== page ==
Amazon has been known for being at the forefront of autonomous delivery research and trials. Now the company has launched cooler-sized robots to work delivering packages to customers in a neighbourhood outside Seattle.
Sean Scott, the vice president heading the project introduced “Scout”- electric-powered, wheeled delivery vehicles created by Amazon that guide themselves along sidewalks at a walking pace.
Elaborating on the working method of this delivery system, Scott said in an online post, “We developed Amazon Scout at our research and development lab in Seattle, ensuring the devices can safely and efficiently navigate around pets, pedestrians and anything else in their path.” Scott added, “Customers in Snohomish County order just as they normally would and their Amazon packages will be delivered either by one of our trusted partner carriers or by Amazon Scout.”
He described Scout being “small cooler sized,” adding that six of these ‘Scouts’ were being used to deliver packages to Amazon customers in a neighbourhood in a county near Seattle.
According to Amazon Scout delivery robots will automatically manoeuvring to destinations only during daylight hours Mondays through Fridays, but accompanied by Amazon employees initially. Results of the Scout experiment will determine whether the system is expanded.
The last leg of a delivery, also known as the last mile, is an expensive part of the shipping process comprising up to a third of the total cost of delivering goods. That’s why retailers and online companies like Amazon are exploring ways to make it more efficient.
Amazon has developed an extensive logistics network as it works to efficiently deliver goods to customers while controlling costs. The Seattle-based online retailer and others have been working on ways to improve getting orders the “last mile” from warehouses or fulfilment centres to doorsteps.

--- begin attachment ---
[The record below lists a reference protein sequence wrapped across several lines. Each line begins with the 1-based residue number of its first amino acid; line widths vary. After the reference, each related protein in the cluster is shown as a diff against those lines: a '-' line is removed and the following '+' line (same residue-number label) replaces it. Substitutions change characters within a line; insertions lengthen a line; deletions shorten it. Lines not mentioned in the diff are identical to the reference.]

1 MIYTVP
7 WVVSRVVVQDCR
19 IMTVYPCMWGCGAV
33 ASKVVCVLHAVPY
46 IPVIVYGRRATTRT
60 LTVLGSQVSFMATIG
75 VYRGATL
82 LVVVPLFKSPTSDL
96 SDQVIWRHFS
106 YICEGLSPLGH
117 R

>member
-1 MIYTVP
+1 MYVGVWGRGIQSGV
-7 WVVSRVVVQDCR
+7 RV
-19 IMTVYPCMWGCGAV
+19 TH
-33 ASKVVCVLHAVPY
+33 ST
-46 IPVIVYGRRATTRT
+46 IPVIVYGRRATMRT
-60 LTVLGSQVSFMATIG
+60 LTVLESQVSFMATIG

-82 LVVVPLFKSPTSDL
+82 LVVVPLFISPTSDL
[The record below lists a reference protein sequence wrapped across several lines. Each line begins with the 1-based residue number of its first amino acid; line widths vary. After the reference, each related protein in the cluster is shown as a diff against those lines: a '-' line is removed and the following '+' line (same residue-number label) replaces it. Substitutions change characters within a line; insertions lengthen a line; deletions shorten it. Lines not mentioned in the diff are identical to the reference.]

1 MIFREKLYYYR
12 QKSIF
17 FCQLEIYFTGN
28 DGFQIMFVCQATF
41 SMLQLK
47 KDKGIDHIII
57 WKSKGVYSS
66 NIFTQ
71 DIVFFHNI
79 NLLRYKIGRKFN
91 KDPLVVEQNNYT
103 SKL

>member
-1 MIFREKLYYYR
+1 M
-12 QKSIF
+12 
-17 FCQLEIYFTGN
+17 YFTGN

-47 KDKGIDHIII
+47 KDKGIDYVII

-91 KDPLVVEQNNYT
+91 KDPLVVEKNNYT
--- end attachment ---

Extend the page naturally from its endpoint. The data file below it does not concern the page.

A while ago Amazon’s Prime Air service that would rely on drones to deliver packages through the air had generated much buzz. Like Amazon several other companies are turning to bots for efficient last mile delivery services. Recently, Pepsi introduced a set of self-driving vendors at a California university and Starship Technologies launched a trial at Virginia’s George Mason University which involved six-wheeled robots delivering customer’s food across the campus.
Chinese retail giant JD.com uses delivery robots, as do a number of start-ups in the United States and Europe. Another startup, KiwiBot, handles deliveries to US university students.
Whether or not Amazon scales up use of Scout in the near future would be interesting to see. After all, it’s been teasing drone deliveries for years. Amazon has robots doing a range of tasks, like moving pallets in its warehouses, for example.
Scout’s more than a subtle resemblance to Starship’s robots cannot be missed. Once all the challenges like curious neighbourhood dogs or a rare case of vandalism are worked out, Scout could be great at accomplishing deliveries in areas like college campuses or large offices soon.
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